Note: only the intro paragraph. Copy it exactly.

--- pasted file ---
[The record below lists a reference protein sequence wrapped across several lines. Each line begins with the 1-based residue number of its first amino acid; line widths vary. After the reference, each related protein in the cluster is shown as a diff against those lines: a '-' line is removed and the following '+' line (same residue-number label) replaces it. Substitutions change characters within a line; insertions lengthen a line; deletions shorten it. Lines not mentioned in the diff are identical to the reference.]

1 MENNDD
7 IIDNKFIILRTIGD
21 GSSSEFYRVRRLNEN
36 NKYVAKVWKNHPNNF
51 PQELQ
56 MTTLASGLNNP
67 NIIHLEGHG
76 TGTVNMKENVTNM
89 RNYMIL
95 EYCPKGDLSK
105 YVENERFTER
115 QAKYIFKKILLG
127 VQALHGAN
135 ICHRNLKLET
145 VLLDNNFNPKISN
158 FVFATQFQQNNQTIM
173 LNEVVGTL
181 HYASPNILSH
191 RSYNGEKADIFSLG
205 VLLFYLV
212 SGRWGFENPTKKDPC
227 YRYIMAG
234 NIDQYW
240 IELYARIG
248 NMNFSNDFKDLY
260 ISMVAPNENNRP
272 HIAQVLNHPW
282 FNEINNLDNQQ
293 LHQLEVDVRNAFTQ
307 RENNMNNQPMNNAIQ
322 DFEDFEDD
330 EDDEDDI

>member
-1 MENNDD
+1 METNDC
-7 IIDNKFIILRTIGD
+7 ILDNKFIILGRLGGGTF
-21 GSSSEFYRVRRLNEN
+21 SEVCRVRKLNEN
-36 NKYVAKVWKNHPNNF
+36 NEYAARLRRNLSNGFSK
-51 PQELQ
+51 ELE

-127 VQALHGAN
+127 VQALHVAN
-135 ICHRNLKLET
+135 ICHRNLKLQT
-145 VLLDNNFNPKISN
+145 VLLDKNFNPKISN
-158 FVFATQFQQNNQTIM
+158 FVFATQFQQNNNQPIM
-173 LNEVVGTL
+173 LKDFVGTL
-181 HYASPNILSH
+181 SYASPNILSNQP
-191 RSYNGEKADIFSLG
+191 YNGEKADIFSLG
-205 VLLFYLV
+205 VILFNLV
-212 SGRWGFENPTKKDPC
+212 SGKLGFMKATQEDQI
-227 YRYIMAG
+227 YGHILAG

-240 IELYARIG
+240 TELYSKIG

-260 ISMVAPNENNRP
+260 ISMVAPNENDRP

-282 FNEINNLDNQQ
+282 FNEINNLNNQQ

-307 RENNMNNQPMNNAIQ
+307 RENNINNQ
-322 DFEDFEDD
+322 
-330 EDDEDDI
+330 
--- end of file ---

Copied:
[The record below lists a reference protein sequence wrapped across several lines. Each line begins with the 1-based residue number of its first amino acid; line widths vary. After the reference, each related protein in the cluster is shown as a diff against those lines: a '-' line is removed and the following '+' line (same residue-number label) replaces it. Substitutions change characters within a line; insertions lengthen a line; deletions shorten it. Lines not mentioned in the diff are identical to the reference.]